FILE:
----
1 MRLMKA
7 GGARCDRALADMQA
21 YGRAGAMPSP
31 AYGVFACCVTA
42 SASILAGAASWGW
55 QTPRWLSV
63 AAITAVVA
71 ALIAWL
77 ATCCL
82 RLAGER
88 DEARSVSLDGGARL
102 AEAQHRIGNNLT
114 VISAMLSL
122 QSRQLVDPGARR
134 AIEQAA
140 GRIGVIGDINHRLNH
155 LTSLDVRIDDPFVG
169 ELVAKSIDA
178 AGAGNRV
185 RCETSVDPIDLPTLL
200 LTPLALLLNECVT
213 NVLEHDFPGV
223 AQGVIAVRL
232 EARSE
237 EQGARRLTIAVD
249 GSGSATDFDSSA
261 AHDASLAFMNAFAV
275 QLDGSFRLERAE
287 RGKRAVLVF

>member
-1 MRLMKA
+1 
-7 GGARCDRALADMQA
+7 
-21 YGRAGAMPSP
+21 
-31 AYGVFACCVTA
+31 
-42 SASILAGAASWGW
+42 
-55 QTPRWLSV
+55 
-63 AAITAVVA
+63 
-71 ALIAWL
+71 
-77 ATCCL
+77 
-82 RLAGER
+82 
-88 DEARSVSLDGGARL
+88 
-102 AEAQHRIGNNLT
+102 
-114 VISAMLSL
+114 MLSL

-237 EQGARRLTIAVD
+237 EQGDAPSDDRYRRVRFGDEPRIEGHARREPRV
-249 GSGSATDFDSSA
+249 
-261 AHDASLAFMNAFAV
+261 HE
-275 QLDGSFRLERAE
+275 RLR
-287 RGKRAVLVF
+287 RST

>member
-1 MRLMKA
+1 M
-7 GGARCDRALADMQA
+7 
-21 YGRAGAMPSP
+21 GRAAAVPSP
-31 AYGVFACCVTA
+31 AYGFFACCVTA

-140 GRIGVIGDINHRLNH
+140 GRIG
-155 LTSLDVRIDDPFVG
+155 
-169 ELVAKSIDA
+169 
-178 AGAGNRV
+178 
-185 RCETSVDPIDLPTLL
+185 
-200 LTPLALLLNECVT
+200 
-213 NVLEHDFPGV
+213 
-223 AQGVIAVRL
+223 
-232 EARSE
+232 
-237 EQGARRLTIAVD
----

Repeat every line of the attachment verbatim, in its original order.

1 MRLMKA
7 GGARCDRALADMQA
21 YGRAGAMPSP
31 AYGVFACCVTA
42 SASILAGAASWGW
55 QTPRWLSV
63 AAITAVVA
71 ALIAWL
77 ATCCL
82 RLAGER
88 DEARSVSLDGGARL
102 AEAQHRIGNNLT
114 VISAMLSL
122 QSRQLVDPGARR
134 AIEQAA
140 GRIGVIGDINHRLNH
155 LTSLDVRIDDPFVG
169 ELVAKSIDA
178 AGAGNRV
185 RCETSVDPIDLPTLL
200 LTPLALLLNECVT
213 NVLEHDFPGV
223 AQGVIAVRL
232 EARSE
237 EQGARRLTIAVD
249 GSGSATDFDSSA
261 AHDASLAFMNAFAV
275 QLDGSFRLERAE
287 RGKRAVLVF

>member
-1 MRLMKA
+1 
-7 GGARCDRALADMQA
+7 
-21 YGRAGAMPSP
+21 
-31 AYGVFACCVTA
+31 
-42 SASILAGAASWGW
+42 
-55 QTPRWLSV
+55 
-63 AAITAVVA
+63 
-71 ALIAWL
+71 
-77 ATCCL
+77 
-82 RLAGER
+82 
-88 DEARSVSLDGGARL
+88 
-102 AEAQHRIGNNLT
+102 
-114 VISAMLSL
+114 MLSL

-237 EQGARRLTIAVD
+237 EQGDAPSDDRYRRVRFGDEPRIEGHARREPRV
-249 GSGSATDFDSSA
+249 
-261 AHDASLAFMNAFAV
+261 HE
-275 QLDGSFRLERAE
+275 RLR
-287 RGKRAVLVF
+287 RST

>member
-1 MRLMKA
+1 M
-7 GGARCDRALADMQA
+7 
-21 YGRAGAMPSP
+21 GRAAAVPSP
-31 AYGVFACCVTA
+31 AYGFFACCVTA

-140 GRIGVIGDINHRLNH
+140 GRIG
-155 LTSLDVRIDDPFVG
+155 
-169 ELVAKSIDA
+169 
-178 AGAGNRV
+178 
-185 RCETSVDPIDLPTLL
+185 
-200 LTPLALLLNECVT
+200 
-213 NVLEHDFPGV
+213 
-223 AQGVIAVRL
+223 
-232 EARSE
+232 
-237 EQGARRLTIAVD